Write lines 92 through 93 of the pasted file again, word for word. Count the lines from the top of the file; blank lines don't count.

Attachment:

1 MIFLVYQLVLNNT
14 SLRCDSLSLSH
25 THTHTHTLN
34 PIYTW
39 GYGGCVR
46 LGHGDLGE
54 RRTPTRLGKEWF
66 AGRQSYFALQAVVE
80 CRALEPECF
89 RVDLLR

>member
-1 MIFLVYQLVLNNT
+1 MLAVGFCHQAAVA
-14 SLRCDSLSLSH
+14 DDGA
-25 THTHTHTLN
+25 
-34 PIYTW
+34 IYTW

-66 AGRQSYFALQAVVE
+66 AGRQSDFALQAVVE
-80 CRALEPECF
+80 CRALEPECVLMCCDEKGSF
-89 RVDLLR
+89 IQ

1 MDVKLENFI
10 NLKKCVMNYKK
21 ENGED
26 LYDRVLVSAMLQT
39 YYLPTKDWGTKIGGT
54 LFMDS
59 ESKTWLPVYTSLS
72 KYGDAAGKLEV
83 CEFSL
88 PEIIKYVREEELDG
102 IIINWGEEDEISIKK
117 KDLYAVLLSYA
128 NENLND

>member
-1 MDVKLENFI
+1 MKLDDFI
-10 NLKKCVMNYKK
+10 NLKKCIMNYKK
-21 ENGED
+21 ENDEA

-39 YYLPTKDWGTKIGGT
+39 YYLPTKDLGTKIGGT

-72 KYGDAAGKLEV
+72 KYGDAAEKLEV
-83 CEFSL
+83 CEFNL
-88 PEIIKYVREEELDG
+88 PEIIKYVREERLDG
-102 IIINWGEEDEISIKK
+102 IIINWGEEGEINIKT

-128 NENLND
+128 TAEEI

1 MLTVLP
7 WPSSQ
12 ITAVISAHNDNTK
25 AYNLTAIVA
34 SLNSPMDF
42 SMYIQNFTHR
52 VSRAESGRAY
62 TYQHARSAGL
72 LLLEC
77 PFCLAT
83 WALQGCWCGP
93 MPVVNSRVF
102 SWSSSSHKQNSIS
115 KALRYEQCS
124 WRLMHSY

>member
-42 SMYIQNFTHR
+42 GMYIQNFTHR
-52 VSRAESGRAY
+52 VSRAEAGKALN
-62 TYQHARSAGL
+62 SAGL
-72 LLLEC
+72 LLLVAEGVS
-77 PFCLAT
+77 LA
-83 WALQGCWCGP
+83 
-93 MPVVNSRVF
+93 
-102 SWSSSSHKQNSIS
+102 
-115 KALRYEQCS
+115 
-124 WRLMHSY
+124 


-124 WRLMHSY
+124 